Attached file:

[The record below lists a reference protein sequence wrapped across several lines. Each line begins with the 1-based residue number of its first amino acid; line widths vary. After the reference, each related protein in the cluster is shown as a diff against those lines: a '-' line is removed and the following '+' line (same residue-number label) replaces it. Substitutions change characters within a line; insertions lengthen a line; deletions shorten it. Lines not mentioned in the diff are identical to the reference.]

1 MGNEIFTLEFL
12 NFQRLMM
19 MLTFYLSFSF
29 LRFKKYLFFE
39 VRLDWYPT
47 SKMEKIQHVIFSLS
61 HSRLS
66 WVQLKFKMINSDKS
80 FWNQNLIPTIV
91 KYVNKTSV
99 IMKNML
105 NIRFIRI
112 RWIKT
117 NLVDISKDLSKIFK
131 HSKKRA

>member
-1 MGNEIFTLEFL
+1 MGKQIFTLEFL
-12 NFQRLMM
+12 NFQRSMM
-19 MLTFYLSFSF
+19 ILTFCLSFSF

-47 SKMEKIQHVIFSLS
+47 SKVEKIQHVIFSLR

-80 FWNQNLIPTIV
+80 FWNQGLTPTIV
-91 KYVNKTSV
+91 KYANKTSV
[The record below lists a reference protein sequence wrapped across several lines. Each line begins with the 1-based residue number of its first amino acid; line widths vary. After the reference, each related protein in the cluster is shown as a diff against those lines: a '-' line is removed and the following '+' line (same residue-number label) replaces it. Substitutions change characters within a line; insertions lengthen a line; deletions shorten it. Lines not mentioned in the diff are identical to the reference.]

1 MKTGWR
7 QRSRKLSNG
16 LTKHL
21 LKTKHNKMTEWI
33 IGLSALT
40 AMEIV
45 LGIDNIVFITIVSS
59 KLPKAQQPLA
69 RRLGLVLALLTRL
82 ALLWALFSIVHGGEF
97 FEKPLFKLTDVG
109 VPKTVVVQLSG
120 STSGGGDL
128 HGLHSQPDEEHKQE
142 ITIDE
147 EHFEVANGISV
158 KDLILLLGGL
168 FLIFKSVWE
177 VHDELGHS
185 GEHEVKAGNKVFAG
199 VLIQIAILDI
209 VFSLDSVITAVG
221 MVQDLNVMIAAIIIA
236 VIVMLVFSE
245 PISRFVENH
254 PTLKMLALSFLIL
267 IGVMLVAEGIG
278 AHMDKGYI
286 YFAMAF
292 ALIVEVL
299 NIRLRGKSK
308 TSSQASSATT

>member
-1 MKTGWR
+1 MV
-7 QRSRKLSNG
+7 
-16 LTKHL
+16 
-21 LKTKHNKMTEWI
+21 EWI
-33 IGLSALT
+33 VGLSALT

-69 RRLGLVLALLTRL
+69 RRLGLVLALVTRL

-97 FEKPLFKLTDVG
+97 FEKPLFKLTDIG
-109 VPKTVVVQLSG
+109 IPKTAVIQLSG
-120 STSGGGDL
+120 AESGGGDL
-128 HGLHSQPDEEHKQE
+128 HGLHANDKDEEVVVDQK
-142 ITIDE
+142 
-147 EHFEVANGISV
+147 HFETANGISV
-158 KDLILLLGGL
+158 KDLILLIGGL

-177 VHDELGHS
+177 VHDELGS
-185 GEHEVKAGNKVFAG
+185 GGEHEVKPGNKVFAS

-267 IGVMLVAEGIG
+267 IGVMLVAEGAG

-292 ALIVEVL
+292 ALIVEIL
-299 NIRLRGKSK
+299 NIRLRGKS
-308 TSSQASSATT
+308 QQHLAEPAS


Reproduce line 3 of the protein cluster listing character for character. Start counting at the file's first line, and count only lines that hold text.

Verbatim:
12 NFQRLMM